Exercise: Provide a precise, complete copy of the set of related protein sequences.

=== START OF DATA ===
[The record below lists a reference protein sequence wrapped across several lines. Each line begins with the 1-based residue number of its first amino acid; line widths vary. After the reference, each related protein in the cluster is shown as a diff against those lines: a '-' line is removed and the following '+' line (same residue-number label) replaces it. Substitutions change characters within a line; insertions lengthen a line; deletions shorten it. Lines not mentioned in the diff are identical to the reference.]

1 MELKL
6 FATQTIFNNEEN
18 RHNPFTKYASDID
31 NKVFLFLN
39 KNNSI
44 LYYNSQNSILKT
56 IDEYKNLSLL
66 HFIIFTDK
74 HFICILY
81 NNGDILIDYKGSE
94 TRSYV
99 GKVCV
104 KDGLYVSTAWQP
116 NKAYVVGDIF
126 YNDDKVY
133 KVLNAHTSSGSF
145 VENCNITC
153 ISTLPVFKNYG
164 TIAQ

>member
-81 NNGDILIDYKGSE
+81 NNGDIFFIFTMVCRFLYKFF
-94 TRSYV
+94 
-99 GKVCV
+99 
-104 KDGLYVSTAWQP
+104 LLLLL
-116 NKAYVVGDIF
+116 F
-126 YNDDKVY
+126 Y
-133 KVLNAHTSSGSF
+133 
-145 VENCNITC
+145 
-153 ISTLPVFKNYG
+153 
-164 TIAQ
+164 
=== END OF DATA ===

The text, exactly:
[The record below lists a reference protein sequence wrapped across several lines. Each line begins with the 1-based residue number of its first amino acid; line widths vary. After the reference, each related protein in the cluster is shown as a diff against those lines: a '-' line is removed and the following '+' line (same residue-number label) replaces it. Substitutions change characters within a line; insertions lengthen a line; deletions shorten it. Lines not mentioned in the diff are identical to the reference.]

1 MELKL
6 FATQTIFNNEEN
18 RHNPFTKYASDID
31 NKVFLFLN
39 KNNSI
44 LYYNSQNSILKT
56 IDEYKNLSLL
66 HFIIFTDK
74 HFICILY
81 NNGDILIDYKGSE
94 TRSYV
99 GKVCV
104 KDGLYVSTAWQP
116 NKAYVVGDIF
126 YNDDKVY
133 KVLNAHTSSGSF
145 VENCNITC
153 ISTLPVFKNYG
164 TIAQ

>member
-81 NNGDILIDYKGSE
+81 NNGDIFFIFTMVCRFLYKFF
-94 TRSYV
+94 
-99 GKVCV
+99 
-104 KDGLYVSTAWQP
+104 LLLLL
-116 NKAYVVGDIF
+116 F
-126 YNDDKVY
+126 Y
-133 KVLNAHTSSGSF
+133 
-145 VENCNITC
+145 
-153 ISTLPVFKNYG
+153 
-164 TIAQ
+164 